Businesses are taking climate action

Global climate talks underway in Paris have been built on a foundation of more than just national government commitments. “Sub-national actors,” such as cities, states, and companies, have been making their own climate commitments ahead of Paris, and that trend continues this week.

Just today, in a full-page Wall Street Journal ad coordinated in part by C2ES, more than 100 companies announced their support for a fair and strong global climate agreement and pledged to ensure a transition to a low-carbon, energy-efficient U.S. economy. These companies join a growing chorus of corporate voices for climate action. For example:

  • More than 150 companies, from Alcoa to Xerox, have signed the American Business Act on Climate Pledge and committed to reducing their environmental impact through steps such as cutting emissions in half, reducing water usage, and running on 100 percent renewable energy.
     
  • Bill Gates and other leading business entrepreneurs launched a multibillion-dollar public-private partnership to fund research and development of innovative clean energy technologies.
  • Last week, 78 global CEOs signed an open letter calling committing to action and calling on governments to implement carbon pricing.
     
  • This fall, 14 energy, tech and manufacturing companies with more than $1 trillion in revenues signed a statement organized by C2ES supporting a balanced and durable international agreement.

Why do more and more businesses care about climate change?

First, they understand the costs of inaction.

Don’t think business leaders have their head in the sand when it comes to the risks of a changing climate. A recent C2ES report found that more than 90 percent of the world’s 100 largest global companies are aware of their climate risks. The changes from a warming planet are affecting companies’ facilities and operations, supply and distribution chains, and access to electricity and water.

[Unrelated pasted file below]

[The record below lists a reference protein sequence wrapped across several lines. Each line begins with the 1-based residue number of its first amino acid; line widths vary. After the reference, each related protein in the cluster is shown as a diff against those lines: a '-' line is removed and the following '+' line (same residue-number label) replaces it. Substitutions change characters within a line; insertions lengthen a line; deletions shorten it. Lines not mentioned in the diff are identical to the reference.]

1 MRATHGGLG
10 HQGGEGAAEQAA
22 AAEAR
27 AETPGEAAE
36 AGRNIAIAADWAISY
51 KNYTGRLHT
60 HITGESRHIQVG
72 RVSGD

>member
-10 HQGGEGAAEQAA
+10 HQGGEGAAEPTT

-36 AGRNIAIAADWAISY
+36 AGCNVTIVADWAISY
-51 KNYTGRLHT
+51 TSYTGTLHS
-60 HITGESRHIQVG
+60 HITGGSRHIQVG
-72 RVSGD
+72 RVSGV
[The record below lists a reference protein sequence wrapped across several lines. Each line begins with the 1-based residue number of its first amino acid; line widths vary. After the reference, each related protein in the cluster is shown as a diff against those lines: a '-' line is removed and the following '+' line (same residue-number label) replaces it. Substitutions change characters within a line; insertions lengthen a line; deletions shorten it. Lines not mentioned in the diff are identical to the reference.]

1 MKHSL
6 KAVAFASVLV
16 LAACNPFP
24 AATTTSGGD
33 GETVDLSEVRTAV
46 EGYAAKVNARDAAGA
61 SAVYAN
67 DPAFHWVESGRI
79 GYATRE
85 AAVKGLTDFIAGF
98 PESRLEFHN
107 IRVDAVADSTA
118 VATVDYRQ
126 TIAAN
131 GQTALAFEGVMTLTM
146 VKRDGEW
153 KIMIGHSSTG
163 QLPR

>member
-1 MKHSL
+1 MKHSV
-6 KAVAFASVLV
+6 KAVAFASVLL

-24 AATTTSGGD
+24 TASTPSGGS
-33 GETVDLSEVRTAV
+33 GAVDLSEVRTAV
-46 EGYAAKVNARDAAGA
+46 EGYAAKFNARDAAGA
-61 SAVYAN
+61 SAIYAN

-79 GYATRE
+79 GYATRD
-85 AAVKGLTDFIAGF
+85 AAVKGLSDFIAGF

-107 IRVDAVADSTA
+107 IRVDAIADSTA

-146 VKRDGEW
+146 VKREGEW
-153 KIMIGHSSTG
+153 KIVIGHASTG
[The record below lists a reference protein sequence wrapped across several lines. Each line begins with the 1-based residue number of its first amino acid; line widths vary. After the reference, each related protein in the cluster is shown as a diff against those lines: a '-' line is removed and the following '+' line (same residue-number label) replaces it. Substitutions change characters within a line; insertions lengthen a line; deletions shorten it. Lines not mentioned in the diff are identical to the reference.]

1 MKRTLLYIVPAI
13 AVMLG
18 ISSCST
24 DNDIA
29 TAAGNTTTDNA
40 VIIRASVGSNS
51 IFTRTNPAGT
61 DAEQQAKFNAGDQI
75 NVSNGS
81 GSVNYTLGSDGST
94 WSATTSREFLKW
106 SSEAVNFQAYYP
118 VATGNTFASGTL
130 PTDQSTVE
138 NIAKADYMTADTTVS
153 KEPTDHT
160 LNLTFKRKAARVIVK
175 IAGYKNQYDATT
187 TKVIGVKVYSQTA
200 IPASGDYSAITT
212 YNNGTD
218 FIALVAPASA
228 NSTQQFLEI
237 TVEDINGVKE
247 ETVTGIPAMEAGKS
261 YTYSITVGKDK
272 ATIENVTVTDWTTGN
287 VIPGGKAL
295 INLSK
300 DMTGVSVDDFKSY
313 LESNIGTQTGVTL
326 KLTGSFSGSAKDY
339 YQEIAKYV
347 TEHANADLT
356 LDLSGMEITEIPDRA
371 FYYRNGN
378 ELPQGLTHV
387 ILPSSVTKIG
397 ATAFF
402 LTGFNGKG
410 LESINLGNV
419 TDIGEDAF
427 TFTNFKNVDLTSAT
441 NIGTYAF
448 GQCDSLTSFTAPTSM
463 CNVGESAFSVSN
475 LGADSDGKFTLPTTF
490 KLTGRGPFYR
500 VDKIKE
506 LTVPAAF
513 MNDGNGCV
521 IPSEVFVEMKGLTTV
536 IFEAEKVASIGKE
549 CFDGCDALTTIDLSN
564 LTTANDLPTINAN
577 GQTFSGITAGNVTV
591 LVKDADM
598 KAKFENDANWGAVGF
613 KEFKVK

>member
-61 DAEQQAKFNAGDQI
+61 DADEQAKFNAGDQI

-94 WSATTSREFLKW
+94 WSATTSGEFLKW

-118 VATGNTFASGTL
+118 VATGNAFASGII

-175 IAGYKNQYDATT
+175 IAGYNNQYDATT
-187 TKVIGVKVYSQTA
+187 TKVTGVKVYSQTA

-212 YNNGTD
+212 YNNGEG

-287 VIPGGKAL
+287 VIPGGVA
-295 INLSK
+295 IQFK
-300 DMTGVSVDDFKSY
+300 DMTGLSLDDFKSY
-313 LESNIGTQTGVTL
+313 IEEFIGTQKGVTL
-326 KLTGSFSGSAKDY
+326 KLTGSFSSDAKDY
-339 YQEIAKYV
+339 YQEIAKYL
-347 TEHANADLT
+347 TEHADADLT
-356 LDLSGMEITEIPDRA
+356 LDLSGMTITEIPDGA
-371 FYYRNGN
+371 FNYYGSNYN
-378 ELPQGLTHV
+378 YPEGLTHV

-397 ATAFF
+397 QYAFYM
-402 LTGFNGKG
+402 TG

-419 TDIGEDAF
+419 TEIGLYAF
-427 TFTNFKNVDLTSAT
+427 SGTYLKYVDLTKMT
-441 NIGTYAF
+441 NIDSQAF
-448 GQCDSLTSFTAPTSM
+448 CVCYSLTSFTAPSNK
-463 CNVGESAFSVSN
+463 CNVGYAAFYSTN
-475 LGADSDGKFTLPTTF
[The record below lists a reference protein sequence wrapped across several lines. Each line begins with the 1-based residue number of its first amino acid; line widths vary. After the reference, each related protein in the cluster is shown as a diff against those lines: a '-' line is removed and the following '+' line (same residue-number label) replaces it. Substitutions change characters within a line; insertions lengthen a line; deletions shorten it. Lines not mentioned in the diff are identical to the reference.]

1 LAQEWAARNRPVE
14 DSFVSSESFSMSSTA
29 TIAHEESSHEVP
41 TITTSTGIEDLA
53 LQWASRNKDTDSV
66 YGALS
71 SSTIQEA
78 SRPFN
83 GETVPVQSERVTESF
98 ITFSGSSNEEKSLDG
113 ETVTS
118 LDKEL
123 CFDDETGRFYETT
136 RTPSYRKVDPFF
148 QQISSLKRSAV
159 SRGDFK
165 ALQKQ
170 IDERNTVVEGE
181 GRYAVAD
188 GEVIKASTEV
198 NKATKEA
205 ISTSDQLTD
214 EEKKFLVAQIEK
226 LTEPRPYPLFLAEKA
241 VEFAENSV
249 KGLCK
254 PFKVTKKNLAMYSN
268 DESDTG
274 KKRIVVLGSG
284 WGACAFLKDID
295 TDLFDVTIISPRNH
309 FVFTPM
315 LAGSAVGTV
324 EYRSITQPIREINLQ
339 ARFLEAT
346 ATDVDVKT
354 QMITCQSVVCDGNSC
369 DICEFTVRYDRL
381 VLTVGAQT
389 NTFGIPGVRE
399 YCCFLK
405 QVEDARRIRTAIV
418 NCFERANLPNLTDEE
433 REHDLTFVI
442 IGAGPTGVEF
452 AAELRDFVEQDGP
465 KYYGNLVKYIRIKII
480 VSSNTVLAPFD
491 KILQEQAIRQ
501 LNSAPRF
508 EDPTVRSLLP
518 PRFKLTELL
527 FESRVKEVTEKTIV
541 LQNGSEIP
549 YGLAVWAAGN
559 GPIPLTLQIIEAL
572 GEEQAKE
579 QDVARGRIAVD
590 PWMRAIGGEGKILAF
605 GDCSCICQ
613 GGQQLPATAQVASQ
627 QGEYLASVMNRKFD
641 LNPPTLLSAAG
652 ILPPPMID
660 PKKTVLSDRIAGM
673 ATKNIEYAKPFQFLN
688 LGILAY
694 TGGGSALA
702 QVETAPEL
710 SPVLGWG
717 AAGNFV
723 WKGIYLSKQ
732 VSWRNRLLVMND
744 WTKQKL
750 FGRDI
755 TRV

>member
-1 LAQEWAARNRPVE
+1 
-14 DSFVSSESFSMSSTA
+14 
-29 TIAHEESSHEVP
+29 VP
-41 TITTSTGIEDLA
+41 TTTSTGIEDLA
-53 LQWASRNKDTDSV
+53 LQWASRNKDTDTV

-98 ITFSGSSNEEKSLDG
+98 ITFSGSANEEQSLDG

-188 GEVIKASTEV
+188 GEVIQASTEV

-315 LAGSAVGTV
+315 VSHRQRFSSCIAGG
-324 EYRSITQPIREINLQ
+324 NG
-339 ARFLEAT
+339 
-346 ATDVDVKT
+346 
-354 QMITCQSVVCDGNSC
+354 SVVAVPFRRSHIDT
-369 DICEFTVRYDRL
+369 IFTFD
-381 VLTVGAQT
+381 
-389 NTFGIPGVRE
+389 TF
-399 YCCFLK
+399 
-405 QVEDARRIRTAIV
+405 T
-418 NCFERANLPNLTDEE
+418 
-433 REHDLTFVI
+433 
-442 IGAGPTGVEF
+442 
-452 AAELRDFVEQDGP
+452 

Extreme weather and other climate impacts are already imposing significant costs. Here in the U.S., we experienced eight severe weather events last year that, combined, caused more than $19 billion in damages.

Second, business leaders see the opportunities of a clean energy economy.

We’re already seeing a burst of entrepreneurial activity and innovation focused on evolving our energy and transportation sectors. Over the past 15 years, wind power capacity in the U.S. has grown about 24 percent and solar 69 percent annually. As deployment has risen, prices have come down. In some parts of the U.S., renewable generation is now the cheapest available option.

Clean opportunities extend beyond the electric power sector. Automakers are exploring lower-emission fuel alternatives beyond the electric car. Information and communication technologies are helping significantly improve energy efficiency, and financial companies are helping investors find new ways to finance low-carbon solutions.

Finally, business leaders want clarity and transparency about the response to climate change.

In the Wall Street Journal ad, companies urge the government to “support investment in the low-carbon economy at home and abroad, giving industry clarity and boosting the confidence of investors.”

A Paris agreement will provide a clear signal to markets to invest in clean energy and efficiency. Requiring countries to be transparent about their policies and implementation can help companies anticipate regulatory risks and economic opportunities. These efforts also could facilitate the growth and credibility of the global carbon market, which can be a critical tool for cost-effective emissions reduction.

As climate pledges from businesses show, we’re already moving in the right direction. A Paris agreement can ensure that everyone is doing their fair share and strengthen our will to to keep moving in the right direction.